Dr John Staffurth is a Reader in Oncology at the Institute of Cancer Genetics, Cardiff University and a Consultant Clinical Oncologist specialising in bladder and prostate cancer based at Velindre Cancer Centre in Cardiff, Wales.
His main research interests are technical radiotherapy for bladder and prostate cancer and the management of castrate refractory prostate cancer. He is a member of the National Cancer Research Institute (NCRI) Prostate Clinical Studies Group and is member of the Executive Group of the national radiotherapy research group CTRad. These are involved in the design and delivery of trials in both prostate cancer and radiotherapy. He is leading a Movember-funded research programme in pelvic radiotherapy survivorship as part of their True NTH initiative.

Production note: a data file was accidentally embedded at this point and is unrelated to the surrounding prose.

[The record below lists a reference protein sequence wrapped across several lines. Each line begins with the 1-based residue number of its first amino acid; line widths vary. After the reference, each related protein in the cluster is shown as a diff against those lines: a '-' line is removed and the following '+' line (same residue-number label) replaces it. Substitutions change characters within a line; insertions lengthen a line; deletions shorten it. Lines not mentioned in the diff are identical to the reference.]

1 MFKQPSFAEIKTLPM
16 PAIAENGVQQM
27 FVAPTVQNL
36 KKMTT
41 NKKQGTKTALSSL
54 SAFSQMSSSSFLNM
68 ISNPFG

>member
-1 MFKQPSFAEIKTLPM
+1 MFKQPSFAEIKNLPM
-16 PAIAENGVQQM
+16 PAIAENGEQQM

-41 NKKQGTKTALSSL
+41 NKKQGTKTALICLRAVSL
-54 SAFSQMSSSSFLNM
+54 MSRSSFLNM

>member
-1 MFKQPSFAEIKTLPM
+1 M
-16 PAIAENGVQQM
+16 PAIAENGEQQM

He has been the lead local investigator for multiple trials in both bladder and prostate cancer, and recruits to many other trials led by his colleagues in Cardiff and Velindre. He also sits on the Trial Management Groups and Independent Data Monitoring Committees of several trials across the spectrum of prostate cancer, bladder cancer and radiotherapy research.
Julie retired from her post as Deputy Director of Cardiff University Careers Service in December 2013, having spent 26 years in this field. Prior work experience included science teaching in secondary and further education and a period of three years early in her career in hospital management.